Advice On Report Writing In IPT (In no particular order)
ADVICE~1.DOC Dave McGuinness 28/11/2005
1. Read every one of the following suggestions and implement them.
2. Read every one of the sentences in your report aloud, or have someone read them out loud to you. You will
be surprised at some of the garbage you have written.
3. The assignment is not a treasure hunt where you find all the little gems to show to the teacher. Focus on you
audience and give them useful information. That is your task.
4. Have a plan before you start writing. Make up an outline of what content you plan to cover and in what
order. Stick to your plan.
5. Do not use contractions, ie. No don'ts, can'ts or won'ts
6. Do not use the apostrophe (') if it can at all be avoided. Believe me, you do not need it, but if you do use it,
you will probably misuse it!
7. Do not use personal pronouns. I, me , my, mine, we, our, us, ours, you ,your and yours are all banned
completely from your report.
8. Do no write "In this assignment/report/whatever" Do not state what content you are going to include, just
state the content.
9. Do not use the headings "Introduction" or "Conclusion". The first paragraph is always the introduction. It
does not need a heading. Similarly, the conclusion always comes last.
10. Do not put every paragraph (or section) on a separate page.
11. Do not, under any circumstances, use a font size above 12 pt for the paragraph font. I like 11 pt.
12. Do not pose serial questions. You are writing a report, not a test.
13. Learn the basic structure of a sentence and stick to it. Do not make up new avant-garde sentence structures.
It does not help the reader understand what you are trying to say. No SMS speak please.
14. Learn how to structure a paragraph, when it should end, how many sentences it should include, and how to
link ideas together between paragraphs.
15. Try to avoid serial re-iteration at all costs. That is, do not keep repeating yourself by saying the same thing
over again a second time in another way by reorganising the words and re-stating them in almost the same
sentence but another way around just in case your reader did not get the point the first or second or third
time and anyway sentences like this might get the word count up but they are guaranteed to get you mark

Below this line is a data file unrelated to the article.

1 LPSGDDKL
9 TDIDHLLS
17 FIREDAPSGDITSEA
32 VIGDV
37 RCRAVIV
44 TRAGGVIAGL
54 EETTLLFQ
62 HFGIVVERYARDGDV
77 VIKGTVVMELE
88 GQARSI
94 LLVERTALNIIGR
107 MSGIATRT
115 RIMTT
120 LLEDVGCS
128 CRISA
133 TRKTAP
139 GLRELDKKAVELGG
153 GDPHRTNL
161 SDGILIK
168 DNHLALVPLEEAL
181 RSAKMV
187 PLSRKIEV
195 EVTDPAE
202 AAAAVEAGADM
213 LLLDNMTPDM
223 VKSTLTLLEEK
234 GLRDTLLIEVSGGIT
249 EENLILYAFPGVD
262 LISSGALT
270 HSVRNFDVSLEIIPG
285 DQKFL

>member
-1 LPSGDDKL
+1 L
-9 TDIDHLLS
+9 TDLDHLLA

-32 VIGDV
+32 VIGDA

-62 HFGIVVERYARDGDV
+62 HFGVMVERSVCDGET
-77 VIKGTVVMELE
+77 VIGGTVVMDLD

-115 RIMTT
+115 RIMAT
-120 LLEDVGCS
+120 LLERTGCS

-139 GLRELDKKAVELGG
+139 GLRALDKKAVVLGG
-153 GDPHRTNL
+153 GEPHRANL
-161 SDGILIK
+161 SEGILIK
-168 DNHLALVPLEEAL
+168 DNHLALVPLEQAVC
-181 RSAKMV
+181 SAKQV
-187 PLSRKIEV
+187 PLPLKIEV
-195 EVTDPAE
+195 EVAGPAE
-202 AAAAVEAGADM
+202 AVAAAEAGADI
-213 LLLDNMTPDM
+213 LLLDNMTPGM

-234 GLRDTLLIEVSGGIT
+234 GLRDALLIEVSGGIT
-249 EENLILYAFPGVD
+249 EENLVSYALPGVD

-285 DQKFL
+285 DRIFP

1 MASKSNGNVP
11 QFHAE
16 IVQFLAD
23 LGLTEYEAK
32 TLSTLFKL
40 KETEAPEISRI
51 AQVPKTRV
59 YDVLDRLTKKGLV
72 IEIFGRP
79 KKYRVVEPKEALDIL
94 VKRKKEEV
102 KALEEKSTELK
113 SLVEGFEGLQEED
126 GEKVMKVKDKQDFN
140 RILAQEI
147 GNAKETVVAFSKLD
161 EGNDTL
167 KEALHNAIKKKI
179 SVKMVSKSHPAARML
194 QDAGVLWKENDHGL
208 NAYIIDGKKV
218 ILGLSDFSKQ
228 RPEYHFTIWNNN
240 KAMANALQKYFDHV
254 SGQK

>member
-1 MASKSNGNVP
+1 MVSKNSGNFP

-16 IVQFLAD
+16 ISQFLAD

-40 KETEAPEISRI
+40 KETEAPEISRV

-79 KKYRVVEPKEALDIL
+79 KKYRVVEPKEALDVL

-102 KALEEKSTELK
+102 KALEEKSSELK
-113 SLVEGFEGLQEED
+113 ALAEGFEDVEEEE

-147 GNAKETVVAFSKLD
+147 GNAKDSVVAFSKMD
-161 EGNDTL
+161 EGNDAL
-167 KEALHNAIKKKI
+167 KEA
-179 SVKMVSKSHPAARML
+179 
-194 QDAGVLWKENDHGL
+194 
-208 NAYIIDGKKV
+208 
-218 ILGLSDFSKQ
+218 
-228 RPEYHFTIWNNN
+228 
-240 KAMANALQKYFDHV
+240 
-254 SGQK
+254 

down because your just managed to use 150 words to say what a normal person could say in 15 and be
careful not to repeat yourself or use too many words when you are doing this.
16. Do not use the non-words, "alot", "infact", or similar. In fact, avoid using the word "lot" completely if you
17. Every paragraph apart from the first and last should have at least one in-line reference. This is not a
statement of what you know about the topic, but rather a report on what you have found out about the topic.
If you use the author's name in the sentence, you still have to put in an in-line reference as well.
18. Do not exaggerate by using very big overly large words to greatly extend and over-emphasise the hugely,
great, magnificent, extremely, earth-shattering nature to the world of the potentially life-threatening
information your have luckily and very fortunately discovered before the world has actually imploded.
19. Keep your sentences short and sharp. Make a clean hit and move on.
20. Any quotation longer than ¾ of a line is a block quote and should be formatted and indented appropriately.
Do not overuse block quotes as they are not counted in the word count anyway.
21. Do not use slang, such as "stuff up",
22. Do not speculate about what people's motivations might be. Use hard evidence.
23. Use your spell-checker. It costs you not to.
24. Forget the thesaurus. If you do not know the right word, how will you know if the one the thesaurus finds
for you is right either?
25. Use serif fonts for paragraph body text, sans serif for headings only.
26. Hold back on your personal opinions until you get to the conclusion. You may evaluate the statements of
your sources throughout the discussion, however, by using adjectives that qualify the authors contribution,
eg, Useful definition, sound statement, dubious value, obscure opinion, exaggerated description.
27. Use Headers and Footers to clearly identify every page with your name and a page number at least in the
footer and at least the title of the report in the header.